Having students for three years straight would make anyone feel like a parent to their group of students. It’s the way I feel with my students who graduated last year, as well as the other group that I had for two consecutive years. After a while, they start taking on bits of you that you wouldn’t realize: the wise cracks, the sarcasm, the appropriate measured rebellion against administration, the idea of family and team. Not sure if that bond has translated for them in their present high schools, but I’m almost certain many of the boys and girls still stay together and keep in touch via different social media.
As is usually the case, many of them either see me in the street or come directly to my school. Almost everyone has given the “MR. VILSON!” salute. Four of my boys almost stopped traffic in the middle of Dyckman St. to run after me and salute me. One of my students just stopped, didn’t know what to do, and proceeded to hug me sheepishly (endearing really). One of them even ran by one of their former teachers to say hello. Reactions like that are what many teachers appreciate about their job. Yes, a decent paycheck is nice, but making an impact in a person’s life is equally, if not more, important.
No one remembers why two of three angles in an isosceles triangle have to be of equal measure, but they do remember the time you took to explain it carefully until they got it.
That’s where many of my students get annoyed, and eventually fail. As bright as they are, some teachers don’t think it’s their job to explain their material carefully, or at least put the students in the direction of understanding. Some people don’t want to motivate my students to do better, even when they secretly yearn for higher expectations. Some teachers think, because it’s a high school job, they don’t have to do anything but deliver the instruction; if students choose to drop out, then that’s on them, and the ones who deserve to make it eventually will.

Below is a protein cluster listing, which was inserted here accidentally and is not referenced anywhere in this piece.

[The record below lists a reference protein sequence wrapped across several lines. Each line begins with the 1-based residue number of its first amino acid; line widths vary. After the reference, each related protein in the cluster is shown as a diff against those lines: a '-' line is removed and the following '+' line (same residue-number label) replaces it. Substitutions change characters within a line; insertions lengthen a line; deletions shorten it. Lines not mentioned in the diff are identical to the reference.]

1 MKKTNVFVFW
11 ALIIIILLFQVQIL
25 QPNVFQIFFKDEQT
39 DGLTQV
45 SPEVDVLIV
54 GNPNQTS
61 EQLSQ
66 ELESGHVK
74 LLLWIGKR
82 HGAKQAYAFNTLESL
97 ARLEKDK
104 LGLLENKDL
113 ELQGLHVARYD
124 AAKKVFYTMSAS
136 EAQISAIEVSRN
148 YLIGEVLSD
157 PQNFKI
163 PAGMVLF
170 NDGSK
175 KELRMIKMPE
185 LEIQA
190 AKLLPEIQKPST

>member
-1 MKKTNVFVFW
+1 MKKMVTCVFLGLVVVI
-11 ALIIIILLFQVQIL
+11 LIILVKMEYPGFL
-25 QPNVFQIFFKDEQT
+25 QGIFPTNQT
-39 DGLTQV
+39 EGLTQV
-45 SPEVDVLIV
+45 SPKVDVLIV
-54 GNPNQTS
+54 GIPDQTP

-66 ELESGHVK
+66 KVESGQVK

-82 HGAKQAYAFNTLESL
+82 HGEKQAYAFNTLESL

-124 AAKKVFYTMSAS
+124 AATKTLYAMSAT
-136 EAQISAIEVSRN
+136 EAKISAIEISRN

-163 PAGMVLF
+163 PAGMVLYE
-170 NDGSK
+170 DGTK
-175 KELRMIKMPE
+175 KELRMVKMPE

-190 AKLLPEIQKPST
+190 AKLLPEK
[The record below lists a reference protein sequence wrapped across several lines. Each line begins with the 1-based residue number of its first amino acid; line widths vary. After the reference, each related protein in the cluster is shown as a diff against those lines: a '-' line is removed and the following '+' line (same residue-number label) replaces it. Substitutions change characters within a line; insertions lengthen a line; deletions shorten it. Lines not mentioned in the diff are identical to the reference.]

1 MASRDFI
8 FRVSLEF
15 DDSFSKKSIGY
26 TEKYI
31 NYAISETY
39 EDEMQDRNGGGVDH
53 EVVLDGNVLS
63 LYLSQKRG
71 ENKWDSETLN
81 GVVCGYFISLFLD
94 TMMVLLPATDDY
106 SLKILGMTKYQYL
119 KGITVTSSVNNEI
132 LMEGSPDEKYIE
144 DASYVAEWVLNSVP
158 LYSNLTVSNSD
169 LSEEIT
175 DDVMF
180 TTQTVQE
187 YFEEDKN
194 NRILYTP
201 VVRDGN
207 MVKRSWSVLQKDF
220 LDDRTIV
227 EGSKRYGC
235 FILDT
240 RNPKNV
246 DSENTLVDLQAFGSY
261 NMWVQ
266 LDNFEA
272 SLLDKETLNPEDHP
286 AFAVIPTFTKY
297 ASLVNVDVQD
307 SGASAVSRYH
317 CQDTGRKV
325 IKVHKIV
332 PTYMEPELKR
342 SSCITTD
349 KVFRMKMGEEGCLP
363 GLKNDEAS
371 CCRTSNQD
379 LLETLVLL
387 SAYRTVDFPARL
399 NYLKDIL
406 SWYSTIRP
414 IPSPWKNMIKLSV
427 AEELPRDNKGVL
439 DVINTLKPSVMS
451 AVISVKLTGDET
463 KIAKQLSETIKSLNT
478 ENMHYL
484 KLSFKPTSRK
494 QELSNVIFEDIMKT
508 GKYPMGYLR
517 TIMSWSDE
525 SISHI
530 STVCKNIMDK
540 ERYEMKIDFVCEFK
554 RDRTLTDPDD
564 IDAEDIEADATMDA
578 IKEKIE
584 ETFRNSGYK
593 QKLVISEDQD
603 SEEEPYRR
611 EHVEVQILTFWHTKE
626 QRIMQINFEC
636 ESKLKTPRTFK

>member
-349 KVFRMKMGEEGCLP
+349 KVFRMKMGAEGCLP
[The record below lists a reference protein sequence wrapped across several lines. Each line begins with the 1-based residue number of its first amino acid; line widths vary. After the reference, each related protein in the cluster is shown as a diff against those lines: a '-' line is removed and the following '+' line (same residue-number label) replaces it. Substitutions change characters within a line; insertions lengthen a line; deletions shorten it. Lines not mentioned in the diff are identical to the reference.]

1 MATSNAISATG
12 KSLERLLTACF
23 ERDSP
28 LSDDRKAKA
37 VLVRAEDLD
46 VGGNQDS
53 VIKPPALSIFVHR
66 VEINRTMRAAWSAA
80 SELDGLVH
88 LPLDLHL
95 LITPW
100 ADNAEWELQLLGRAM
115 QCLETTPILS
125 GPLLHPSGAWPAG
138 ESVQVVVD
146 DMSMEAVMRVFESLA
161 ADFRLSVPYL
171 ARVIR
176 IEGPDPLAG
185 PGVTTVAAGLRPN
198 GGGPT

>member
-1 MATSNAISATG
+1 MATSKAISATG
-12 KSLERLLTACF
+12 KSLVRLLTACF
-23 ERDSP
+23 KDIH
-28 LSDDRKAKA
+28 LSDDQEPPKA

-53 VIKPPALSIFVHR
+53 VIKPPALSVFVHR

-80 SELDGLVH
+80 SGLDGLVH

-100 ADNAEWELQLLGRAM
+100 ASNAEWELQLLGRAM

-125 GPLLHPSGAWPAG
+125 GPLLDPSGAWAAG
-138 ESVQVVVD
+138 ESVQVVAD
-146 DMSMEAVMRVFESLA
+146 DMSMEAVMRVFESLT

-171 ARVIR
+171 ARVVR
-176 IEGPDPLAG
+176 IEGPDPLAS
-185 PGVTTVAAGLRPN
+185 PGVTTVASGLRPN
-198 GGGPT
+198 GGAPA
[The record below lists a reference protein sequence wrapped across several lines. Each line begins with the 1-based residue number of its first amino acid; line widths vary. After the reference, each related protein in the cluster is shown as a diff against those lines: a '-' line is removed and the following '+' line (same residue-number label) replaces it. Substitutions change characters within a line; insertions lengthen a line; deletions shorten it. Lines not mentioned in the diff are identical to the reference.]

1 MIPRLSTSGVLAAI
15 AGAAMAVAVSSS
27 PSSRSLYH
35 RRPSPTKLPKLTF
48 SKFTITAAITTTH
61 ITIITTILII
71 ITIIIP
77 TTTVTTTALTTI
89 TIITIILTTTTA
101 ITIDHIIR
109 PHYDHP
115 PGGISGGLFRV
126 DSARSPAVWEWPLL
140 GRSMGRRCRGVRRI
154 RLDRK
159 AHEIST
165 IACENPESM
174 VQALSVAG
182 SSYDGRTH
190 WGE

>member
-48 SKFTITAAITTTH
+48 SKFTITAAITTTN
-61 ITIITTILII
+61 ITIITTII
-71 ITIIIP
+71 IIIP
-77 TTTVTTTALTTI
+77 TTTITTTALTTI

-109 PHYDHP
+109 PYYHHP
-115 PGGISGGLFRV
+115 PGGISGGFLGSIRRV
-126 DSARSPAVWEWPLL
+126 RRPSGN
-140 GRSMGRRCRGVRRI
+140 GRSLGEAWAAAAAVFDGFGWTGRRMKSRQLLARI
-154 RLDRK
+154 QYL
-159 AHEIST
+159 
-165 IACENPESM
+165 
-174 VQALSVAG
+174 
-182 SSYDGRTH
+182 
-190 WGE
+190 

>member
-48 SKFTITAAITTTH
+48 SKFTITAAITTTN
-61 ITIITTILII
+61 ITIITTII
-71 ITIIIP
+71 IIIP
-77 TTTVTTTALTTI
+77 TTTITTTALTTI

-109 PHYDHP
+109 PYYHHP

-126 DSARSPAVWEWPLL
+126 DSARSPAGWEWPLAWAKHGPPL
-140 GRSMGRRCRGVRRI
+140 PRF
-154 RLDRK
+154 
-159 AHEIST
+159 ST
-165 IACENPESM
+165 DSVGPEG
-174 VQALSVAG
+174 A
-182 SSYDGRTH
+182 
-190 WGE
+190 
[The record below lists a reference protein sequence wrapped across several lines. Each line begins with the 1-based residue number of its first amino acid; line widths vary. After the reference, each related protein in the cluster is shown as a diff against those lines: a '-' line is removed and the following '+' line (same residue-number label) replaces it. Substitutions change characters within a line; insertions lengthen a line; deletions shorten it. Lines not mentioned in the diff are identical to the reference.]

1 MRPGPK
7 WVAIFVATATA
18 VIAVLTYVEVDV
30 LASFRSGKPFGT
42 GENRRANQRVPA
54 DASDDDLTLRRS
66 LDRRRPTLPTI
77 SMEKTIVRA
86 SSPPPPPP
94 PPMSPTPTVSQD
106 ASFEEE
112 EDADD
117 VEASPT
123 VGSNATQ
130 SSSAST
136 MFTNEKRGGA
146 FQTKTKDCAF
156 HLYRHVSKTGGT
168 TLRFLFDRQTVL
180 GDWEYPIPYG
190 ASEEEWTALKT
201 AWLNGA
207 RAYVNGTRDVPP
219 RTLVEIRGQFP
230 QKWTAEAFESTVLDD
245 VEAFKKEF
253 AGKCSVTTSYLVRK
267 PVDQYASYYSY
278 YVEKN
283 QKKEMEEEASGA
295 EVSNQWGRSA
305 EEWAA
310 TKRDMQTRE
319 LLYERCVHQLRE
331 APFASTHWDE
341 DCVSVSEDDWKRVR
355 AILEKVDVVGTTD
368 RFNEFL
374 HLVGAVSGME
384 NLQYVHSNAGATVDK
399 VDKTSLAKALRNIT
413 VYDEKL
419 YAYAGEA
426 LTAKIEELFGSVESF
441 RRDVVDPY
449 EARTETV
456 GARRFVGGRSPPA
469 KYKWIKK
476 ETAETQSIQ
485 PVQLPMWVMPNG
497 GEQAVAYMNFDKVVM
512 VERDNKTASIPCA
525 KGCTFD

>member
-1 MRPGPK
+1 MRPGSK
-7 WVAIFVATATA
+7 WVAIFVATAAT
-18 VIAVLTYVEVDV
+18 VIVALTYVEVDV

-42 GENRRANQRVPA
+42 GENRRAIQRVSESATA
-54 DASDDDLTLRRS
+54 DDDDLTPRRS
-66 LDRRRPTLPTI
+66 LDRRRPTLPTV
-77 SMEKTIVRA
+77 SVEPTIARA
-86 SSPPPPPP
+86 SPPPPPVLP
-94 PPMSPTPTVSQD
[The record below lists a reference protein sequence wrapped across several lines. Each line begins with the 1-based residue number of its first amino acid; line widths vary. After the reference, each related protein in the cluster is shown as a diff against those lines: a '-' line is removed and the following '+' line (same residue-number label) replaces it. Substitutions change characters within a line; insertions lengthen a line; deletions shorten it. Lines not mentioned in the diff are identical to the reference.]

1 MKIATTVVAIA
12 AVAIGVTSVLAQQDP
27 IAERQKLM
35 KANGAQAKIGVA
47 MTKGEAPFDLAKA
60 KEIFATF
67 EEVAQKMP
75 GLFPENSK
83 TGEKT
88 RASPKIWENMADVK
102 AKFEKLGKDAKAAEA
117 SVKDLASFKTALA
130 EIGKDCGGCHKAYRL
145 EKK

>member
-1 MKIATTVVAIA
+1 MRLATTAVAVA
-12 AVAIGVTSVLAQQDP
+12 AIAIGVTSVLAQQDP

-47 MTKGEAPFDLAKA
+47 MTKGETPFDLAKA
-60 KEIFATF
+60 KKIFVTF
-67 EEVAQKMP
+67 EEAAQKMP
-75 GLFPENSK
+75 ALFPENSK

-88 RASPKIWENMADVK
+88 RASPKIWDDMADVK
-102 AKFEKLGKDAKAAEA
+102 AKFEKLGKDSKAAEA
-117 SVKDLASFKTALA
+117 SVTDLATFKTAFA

All my students come to me with the same complaint: “Mr. Vilson, they don’t really explain anything. I mean, look at this!” showing me a worksheet that probably has nothing to do with the work they had to do in the classroom. At some point in the conversation with the students, I ask them the usually roll of questions, “Do you do your homework? Do you ask them for help after school and during class? Do you bring your textbook? Do you take vodka shots before every quadratic equation like I do? Do you care enough?”
The answer usually falls in the answer of “I’ve done as much as I could, and all the teacher does is yell or push me away. It’s like I don’t have a voice.” Frustration lines the lips of many of those students. As someone who had them for three consecutive years, I also tried to find fault within myself. Did I make them used to math a certain way for so long that they were unprepared to someone else’s style? Did I need to be more rigorous so they could build a stronger armor once they hit the high school scene? Did I raise their confidence too high while preaching the merits of making it past high school and into college?
I think a lot.
I contemplated some of those factors on the A train, in between naps from 125th to 59th, wondering if somehow the consistency of my teaching made this crop of students ill-prepared for the fast pace and often callous approach of the high school environment. Then, I thought about how, frankly, I don’t know how to teach any other way. I like building strong relationships with my students. I loved their distinct avant-garde approach to school. When others in the school forgot about the class, I made them feel special. When others held a low expectation for them, I kept pushing to raise it. When others thought it was OK to treat them like dirt just to intimidate them, I gave second chances and apologized when I got out of hand.
I became a parent.
So yes, if you’re one of my former students’ teachers, I do want you to explain “it” to them. You don’t have to be me, but be the best you. That’s all I could do.
Mr. V, even when I don’t realize it.